Fighting back against the opiate crisis
By Sen. Patrick Testin, R-Stevens Point
One phone call – that’s all it takes to give opiate abuse a name and a face. I still the remember the shock I felt when I got the call from my dad and he told me that a friend of mine – someone I’d grown up with, gone to school with, and played football with – was arrested for possession. In my friend’s case, he’s had to lose some of his freedom – many more have lost their lives.
Unfortunately, I’m sure that almost everyone reading this could tell a similar story. We all have friends, co-workers, or relatives that have ended up in jail, in the hospital, or worse – because of opiate abuse. It’s a problem that can’t be ignored – and it’s hitting small town America hard.
That’s why I and other members of the Wisconsin legislature are bringing this issue out of the shadows and fighting back. Through the HOPE Agenda – a package of bills -we’re giving law enforcement more tools to catch and punish drug dealers, providing more accessible treatment for users, and working closely with the medical community to ensure the proper usage of opiates and to provide better emergency care for overdose victims. Rep. John Nygren (Marinette), whose family has been deeply affected by opioid abuse, has led this fight, and I’m proud to stand with him.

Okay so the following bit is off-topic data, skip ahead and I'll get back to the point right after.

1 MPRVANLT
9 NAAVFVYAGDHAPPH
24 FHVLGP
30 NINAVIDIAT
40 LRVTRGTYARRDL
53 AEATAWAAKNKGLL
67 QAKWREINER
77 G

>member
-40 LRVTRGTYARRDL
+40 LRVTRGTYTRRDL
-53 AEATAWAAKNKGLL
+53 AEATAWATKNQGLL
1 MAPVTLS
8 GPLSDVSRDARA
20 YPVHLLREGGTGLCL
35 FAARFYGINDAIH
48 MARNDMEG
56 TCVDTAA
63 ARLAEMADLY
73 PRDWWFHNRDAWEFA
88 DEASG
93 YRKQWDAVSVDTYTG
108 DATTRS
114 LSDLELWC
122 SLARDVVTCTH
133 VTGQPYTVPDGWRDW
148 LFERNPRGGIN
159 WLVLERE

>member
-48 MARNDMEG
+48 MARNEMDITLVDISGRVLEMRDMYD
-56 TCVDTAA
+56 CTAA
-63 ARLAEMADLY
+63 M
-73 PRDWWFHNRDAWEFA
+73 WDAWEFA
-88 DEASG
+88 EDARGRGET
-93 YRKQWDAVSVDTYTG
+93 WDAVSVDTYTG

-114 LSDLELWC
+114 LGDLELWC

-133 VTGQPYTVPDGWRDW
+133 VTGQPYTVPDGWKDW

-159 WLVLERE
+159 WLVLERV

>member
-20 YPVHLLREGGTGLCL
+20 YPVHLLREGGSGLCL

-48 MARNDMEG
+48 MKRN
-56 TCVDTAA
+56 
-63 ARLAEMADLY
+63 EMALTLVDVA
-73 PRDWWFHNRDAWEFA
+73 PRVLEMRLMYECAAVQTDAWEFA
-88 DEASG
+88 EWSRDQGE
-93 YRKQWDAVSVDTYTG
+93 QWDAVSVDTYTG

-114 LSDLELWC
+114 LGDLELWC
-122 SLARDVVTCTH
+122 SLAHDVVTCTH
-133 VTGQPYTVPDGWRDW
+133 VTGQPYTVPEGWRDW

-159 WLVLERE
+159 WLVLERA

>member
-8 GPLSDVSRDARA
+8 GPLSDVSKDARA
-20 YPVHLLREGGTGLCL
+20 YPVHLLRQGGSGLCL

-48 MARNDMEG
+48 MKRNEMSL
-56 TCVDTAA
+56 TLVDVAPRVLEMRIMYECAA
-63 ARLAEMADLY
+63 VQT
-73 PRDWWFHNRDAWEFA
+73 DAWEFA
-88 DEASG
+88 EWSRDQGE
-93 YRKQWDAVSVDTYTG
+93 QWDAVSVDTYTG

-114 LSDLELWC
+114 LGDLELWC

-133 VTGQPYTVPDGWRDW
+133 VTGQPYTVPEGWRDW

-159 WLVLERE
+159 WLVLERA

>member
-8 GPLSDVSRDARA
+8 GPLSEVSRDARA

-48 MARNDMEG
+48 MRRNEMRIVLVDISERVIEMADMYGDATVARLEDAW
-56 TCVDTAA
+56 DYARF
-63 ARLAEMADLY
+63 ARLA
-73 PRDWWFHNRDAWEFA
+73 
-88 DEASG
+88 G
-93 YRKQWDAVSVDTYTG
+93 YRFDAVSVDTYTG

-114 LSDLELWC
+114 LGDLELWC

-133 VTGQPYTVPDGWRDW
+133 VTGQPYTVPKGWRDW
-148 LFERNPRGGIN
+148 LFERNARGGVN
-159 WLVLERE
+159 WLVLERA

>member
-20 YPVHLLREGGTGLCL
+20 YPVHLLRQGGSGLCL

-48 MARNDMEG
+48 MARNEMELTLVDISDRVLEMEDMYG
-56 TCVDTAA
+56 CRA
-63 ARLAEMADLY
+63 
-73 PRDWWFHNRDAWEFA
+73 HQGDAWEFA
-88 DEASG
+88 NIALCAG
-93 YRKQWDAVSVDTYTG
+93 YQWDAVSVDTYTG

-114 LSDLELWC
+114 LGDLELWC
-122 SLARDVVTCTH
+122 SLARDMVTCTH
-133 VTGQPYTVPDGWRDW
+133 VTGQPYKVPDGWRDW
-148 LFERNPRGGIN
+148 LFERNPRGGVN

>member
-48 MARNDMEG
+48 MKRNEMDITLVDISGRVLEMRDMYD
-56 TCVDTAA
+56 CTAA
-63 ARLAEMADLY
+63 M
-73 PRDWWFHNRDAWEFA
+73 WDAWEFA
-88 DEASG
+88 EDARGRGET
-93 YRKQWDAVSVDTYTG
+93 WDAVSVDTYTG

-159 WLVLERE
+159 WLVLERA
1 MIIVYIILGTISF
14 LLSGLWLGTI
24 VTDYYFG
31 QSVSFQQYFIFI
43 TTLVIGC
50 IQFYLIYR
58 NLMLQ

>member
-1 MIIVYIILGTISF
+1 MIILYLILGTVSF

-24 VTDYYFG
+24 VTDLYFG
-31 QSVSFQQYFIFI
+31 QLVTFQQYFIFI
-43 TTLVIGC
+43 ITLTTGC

Last week, Governor Walker signed into law my contribution to the HOPE Agenda – Assembly Bill 335 (AB 335), a bill that I wrote with Rep. Joel Kleefisch (Oconomowoc) that cracks down on the distribution of fentanyl analogs. Fentanyl is a prescription painkiller and a schedule 1 controlled substance. It is fifty times stronger than heroin, and is one of the main reasons that opiate overdose deaths are on the rise. If a drug dealer is caught selling it, he will do time. Unfortunately, some drug dealers have tried to evade prosecution by tweaking the chemical makeup of fentanyl, creating what is known as an analog. Before the passage of AB 335, dealers could sell these dangerous analogs, and law enforcement was limited in what they could do to prosecute them. Our bill gives law enforcement the tools they need to get these drugs and their pushers off the streets by making the letter of our law match its intent. In this fight, we can’t afford technicalities.
I’m thankful for this bill’s passage, as well as the success of many pieces of the HOPE Agenda. Legislation alone, however, is not enough to solve the opiate epidemic. Awareness and action at the community level is crucial. Learn the signs of opiate addiction at www.addictioncenter.com/opiates/symptomssigns/. Your knowledge may help save a life.